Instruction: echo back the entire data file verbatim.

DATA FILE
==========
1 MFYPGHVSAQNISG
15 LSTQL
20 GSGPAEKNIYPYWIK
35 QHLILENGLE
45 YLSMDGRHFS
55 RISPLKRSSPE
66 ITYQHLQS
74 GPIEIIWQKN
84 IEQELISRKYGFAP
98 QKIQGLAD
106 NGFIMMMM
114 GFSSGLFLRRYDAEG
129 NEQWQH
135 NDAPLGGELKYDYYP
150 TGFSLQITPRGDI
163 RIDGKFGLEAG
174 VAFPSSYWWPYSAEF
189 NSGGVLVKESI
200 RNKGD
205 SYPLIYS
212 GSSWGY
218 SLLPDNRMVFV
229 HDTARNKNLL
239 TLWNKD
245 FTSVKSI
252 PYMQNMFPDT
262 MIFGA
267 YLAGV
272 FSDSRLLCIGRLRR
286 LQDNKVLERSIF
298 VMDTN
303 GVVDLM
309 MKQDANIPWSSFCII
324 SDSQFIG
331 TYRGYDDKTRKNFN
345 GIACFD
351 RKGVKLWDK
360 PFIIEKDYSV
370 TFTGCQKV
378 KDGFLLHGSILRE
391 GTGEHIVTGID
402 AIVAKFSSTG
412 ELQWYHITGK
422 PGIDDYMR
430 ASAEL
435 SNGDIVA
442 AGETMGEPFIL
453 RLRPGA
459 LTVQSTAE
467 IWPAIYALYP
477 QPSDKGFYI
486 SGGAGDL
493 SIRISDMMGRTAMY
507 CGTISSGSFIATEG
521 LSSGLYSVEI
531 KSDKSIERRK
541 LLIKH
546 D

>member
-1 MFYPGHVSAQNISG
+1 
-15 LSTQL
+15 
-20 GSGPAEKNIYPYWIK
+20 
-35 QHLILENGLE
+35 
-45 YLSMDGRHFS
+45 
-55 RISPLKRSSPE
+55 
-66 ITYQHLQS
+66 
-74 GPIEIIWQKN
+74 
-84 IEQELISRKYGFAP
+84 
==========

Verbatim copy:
1 MFYPGHVSAQNISG
15 LSTQL
20 GSGPAEKNIYPYWIK
35 QHLILENGLE
45 YLSMDGRHFS
55 RISPLKRSSPE
66 ITYQHLQS
74 GPIEIIWQKN
84 IEQELISRKYGFAP
98 QKIQGLAD
106 NGFIMMMM
114 GFSSGLFLRRYDAEG
129 NEQWQH
135 NDAPLGGELKYDYYP
150 TGFSLQITPRGDI
163 RIDGKFGLEAG
174 VAFPSSYWWPYSAEF
189 NSGGVLVKESI
200 RNKGD
205 SYPLIYS
212 GSSWGY
218 SLLPDNRMVFV
229 HDTARNKNLL
239 TLWNKD
245 FTSVKSI
252 PYMQNMFPDT
262 MIFGA
267 YLAGV
272 FSDSRLLCIGRLRR
286 LQDNKVLERSIF
298 VMDTN
303 GVVDLM
309 MKQDANIPWSSFCII
324 SDSQFIG
331 TYRGYDDKTRKNFN
345 GIACFD
351 RKGVKLWDK
360 PFIIEKDYSV
370 TFTGCQKV
378 KDGFLLHGSILRE
391 GTGEHIVTGID
402 AIVAKFSSTG
412 ELQWYHITGK
422 PGIDDYMR
430 ASAEL
435 SNGDIVA
442 AGETMGEPFIL
453 RLRPGA
459 LTVQSTAE
467 IWPAIYALYP
477 QPSDKGFYI
486 SGGAGDL
493 SIRISDMMGRTAMY
507 CGTISSGSFIATEG
521 LSSGLYSVEI
531 KSDKSIERRK
541 LLIKH
546 D

>member
-1 MFYPGHVSAQNISG
+1 
-15 LSTQL
+15 
-20 GSGPAEKNIYPYWIK
+20 
-35 QHLILENGLE
+35 
-45 YLSMDGRHFS
+45 
-55 RISPLKRSSPE
+55 
-66 ITYQHLQS
+66 
-74 GPIEIIWQKN
+74 
-84 IEQELISRKYGFAP
+84 